An earlier Age of Sail story than usual this week – my wanderings round Fife have taken me as far as Lower Largo, birthplace of Alexander Selkirk, one of the main inspirations for the story of Robinson Crusoe.
There’s a monument to him on the houses which now stand on the site of his childhood home.
The statue is the standard Crusoe image, with the goatskin clothes – an image which was definitely taken from Selkirk’s story, wherever the actual story came from!
In memory of Alexander Selkirk, mariner, the original of Robinson Crusoe, who lived on the island of Juan Fernandez in complete isolation for four years and four months. He died 1723, lieutenant of HMS Weymouth, aged 47 years. This state is erected by David Gillies, net manufacturer, on the site of the cottage in which Selkirk was born.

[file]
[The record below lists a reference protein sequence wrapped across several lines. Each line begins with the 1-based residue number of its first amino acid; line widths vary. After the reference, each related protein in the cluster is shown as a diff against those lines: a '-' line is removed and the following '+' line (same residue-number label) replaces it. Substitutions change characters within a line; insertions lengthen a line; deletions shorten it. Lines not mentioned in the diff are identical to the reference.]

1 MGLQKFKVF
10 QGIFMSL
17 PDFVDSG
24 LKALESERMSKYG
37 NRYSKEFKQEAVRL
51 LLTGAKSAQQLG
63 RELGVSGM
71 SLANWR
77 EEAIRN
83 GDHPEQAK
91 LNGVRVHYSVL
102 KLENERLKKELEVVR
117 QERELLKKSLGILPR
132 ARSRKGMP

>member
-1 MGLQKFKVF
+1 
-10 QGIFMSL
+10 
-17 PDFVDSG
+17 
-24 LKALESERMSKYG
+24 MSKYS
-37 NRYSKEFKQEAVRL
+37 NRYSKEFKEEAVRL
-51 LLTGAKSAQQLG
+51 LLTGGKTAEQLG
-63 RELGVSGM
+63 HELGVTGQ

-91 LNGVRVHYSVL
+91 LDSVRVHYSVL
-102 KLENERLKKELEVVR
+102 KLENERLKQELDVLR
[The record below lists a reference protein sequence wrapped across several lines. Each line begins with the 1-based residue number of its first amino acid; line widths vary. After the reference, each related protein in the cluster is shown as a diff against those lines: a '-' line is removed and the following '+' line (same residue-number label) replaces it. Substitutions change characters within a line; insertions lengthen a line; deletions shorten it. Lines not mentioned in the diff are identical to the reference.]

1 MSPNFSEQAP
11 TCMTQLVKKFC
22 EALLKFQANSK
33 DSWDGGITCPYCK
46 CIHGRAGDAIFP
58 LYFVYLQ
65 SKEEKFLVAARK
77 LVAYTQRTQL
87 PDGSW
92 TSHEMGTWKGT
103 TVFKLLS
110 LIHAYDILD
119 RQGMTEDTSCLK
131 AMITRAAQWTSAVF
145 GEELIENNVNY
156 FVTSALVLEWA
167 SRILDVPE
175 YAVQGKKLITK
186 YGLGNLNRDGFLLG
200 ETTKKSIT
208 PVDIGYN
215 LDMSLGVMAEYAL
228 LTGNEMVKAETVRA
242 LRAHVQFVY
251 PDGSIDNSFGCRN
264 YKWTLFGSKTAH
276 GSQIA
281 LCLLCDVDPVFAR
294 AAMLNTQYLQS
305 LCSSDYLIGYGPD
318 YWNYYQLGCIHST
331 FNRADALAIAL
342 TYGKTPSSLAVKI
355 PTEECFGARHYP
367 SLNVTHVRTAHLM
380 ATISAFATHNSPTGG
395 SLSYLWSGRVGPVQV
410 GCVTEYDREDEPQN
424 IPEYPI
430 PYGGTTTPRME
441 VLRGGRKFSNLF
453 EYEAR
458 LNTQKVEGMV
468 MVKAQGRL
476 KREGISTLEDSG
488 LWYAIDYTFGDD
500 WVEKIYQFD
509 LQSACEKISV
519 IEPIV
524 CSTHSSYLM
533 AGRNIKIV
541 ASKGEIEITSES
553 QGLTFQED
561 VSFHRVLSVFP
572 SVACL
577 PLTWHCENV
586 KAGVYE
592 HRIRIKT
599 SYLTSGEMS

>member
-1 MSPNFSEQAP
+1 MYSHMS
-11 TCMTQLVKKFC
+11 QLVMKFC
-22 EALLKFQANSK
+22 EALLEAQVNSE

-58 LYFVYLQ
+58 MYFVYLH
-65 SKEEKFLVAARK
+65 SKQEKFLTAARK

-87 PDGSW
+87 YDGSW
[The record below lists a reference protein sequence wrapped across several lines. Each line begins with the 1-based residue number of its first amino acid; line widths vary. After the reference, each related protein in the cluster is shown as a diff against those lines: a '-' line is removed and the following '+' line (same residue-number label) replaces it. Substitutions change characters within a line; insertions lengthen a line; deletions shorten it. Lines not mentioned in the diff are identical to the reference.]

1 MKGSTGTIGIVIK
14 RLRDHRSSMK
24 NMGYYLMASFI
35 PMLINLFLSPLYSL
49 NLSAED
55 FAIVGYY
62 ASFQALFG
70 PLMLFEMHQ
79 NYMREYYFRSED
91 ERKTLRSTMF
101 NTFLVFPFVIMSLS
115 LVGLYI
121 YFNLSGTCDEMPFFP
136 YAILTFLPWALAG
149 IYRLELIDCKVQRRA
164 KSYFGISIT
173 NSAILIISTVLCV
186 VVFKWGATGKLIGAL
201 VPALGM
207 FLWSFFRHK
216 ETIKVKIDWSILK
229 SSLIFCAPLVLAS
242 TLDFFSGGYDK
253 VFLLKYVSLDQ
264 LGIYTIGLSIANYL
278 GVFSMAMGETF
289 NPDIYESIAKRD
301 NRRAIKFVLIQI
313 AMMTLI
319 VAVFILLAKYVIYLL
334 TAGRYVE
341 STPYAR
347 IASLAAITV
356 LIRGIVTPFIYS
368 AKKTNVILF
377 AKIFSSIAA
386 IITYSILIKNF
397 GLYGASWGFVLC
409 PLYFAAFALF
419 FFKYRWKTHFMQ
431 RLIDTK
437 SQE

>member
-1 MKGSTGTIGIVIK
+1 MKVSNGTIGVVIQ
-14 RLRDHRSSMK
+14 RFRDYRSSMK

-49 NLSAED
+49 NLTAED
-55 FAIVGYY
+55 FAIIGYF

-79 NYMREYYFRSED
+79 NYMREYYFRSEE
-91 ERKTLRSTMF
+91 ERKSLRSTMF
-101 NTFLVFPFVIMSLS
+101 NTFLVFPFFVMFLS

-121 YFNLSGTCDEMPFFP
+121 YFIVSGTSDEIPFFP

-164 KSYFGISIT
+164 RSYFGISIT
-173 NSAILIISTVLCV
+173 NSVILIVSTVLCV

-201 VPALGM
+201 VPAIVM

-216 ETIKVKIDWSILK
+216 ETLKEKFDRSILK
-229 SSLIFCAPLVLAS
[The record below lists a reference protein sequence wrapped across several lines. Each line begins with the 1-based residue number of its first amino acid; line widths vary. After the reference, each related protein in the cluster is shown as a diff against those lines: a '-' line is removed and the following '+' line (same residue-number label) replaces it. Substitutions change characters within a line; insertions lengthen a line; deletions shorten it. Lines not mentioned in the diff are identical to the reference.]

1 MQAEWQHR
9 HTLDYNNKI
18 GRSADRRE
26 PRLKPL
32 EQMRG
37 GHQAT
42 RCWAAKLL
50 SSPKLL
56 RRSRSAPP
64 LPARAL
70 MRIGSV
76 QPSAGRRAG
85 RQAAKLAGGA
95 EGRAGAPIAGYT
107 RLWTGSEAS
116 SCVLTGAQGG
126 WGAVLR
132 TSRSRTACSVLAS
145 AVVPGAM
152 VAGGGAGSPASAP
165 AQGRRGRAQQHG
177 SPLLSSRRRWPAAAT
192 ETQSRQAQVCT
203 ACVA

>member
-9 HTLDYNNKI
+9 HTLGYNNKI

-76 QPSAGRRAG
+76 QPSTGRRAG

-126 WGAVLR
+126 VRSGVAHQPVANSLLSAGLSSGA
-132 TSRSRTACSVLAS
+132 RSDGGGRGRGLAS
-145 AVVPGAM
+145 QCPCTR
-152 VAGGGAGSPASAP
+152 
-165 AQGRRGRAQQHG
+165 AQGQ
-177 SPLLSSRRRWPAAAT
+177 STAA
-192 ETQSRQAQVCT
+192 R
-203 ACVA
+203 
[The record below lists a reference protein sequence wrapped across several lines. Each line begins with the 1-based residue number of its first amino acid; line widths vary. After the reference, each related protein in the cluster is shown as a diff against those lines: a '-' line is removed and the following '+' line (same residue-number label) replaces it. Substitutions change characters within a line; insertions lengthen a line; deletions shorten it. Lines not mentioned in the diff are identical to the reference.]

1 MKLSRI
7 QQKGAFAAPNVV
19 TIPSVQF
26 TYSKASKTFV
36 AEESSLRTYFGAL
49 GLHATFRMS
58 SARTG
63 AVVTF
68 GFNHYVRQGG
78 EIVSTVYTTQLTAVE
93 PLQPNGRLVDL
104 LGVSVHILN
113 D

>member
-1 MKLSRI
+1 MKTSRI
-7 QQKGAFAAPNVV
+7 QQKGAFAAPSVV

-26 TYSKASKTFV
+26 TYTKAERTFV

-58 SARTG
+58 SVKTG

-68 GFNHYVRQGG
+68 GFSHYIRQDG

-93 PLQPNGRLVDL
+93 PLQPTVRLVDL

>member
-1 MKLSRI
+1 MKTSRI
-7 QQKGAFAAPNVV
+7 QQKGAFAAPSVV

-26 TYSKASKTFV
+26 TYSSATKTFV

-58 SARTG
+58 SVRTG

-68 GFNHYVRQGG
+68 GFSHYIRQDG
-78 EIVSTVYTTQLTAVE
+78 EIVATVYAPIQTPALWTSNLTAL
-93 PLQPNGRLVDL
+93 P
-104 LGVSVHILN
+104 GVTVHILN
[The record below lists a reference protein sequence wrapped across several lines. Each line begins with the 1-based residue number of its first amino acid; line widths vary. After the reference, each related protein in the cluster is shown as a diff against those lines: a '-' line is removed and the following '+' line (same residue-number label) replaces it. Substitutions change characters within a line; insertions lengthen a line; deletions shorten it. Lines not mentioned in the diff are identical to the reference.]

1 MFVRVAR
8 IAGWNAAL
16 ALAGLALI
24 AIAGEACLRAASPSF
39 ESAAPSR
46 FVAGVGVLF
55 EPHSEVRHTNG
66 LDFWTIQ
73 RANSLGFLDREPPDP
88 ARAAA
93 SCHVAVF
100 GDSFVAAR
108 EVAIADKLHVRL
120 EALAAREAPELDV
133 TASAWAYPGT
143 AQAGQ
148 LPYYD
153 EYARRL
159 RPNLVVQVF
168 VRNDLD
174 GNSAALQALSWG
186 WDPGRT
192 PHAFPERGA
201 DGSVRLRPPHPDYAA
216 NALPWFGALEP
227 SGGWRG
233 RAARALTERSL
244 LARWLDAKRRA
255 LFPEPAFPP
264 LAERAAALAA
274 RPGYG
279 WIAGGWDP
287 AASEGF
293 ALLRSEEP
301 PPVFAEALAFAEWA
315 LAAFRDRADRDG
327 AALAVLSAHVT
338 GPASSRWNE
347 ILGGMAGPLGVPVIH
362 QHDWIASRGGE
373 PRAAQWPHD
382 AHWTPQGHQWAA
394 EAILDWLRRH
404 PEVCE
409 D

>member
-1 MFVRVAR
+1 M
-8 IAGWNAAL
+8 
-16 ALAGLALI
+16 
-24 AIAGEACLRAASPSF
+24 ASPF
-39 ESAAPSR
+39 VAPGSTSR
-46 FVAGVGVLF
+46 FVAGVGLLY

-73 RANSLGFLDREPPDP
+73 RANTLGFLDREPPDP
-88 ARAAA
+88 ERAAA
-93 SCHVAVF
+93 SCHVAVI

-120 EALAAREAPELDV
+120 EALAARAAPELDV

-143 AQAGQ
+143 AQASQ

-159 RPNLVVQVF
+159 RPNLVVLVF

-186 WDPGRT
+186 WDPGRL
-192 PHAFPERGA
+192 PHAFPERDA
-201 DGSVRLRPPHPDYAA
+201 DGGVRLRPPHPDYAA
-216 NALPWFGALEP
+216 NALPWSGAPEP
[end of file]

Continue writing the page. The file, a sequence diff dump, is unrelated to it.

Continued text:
Originally sailing on privateers, he had joined the Royal Navy after his return from the island. ‘Lieutenant’ on the inscription is doubtful although possible – he had served on several non-naval ships as sailing master, and although he seems to have been a bit of a dubious character, must have been a skilled sailor and navigator.
The local hotel has gone for the better known name, but with a sign pointing to the Juan Fernandez islands rather than to Crusoe’s Atlantic island.